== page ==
From Where I Sit: Prayer is as natural as breathing

By: Tom Rupp, Special to the Telegraph
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Someone once defined prayer as “the verbal part of our relationship with God.” Like most definitions, it is not intended to say all that there is to say about the subject. However, it does encapsulate in a sentence the basic idea of what the word means.

For instance, I am sure prayer could also include listening to God, to His world, to His people. Stay with me on this and let’s consider this aspect of prayer as I tell you what recently happened to me.

My friends Lindy and Misook invited Carol and I out to dinner to celebrate how God blessed Lindy with restorative healing. His diagnosis was more dire a month or two ago. Now he is up and going, getting stronger every day. They also invited Pastor Daniel Lee and his wife Janice.

We had a fun time eating a nice meal and enjoying pleasant conversation. Because of that, the two hours we were together flew by so quickly. After we turned down the dessert tray, it was time to go.

That’s when Pastor Lee said, “Let’s pray with you Lindy before we go.” And right there in the restaurant he led the six of us in prayer. I didn’t hesitate about doing it, but I did think about what we were doing as he prayed.

All too often Christians tend to swing from one extreme to the other. When it comes to public prayer, we should avoid on the one hand the desire to be seen by others as being fairly religious because “look at me, I am praying.”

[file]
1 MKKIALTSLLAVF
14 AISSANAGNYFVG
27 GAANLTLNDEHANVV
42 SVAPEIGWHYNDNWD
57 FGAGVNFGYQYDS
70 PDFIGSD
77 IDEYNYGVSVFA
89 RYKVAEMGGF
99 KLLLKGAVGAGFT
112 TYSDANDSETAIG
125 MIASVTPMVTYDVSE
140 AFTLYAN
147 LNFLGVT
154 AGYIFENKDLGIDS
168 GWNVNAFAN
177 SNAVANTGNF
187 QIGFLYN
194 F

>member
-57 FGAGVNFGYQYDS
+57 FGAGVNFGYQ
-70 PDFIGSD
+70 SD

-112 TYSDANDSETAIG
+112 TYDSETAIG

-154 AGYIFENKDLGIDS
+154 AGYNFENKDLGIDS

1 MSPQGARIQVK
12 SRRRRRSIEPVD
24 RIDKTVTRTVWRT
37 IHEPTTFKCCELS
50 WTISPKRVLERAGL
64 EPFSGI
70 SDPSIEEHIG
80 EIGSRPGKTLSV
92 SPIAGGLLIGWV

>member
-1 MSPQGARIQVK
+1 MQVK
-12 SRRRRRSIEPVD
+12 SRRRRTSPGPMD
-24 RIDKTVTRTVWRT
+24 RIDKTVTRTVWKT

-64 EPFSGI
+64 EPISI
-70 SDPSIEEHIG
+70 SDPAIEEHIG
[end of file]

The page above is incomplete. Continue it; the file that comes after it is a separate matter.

On the other hand, we should also avoid the embarrassment that is ashamed of the Lord. There is a balance somewhere between flaunting it and hiding it.

When Pastor Lee prayed, it sure felt as if he had navigated that balance. Prayer for him is as natural as breathing. We breathe in public, so let’s pray in public. Again, it is not a way of expressing a false sense of superiority or fake religiosity. It is not a way of saying, “Hey, look at me, I’m a Christian.”

Just as we talk to our seat mates at the dinner table, so we just as naturally talk to our heavenly Father. That was a refreshing moment in the presence of God and His people.

In 1 Timothy 2:8 Paul desired that people “pray everywhere.” I do as well.

Reach Tom Rupp at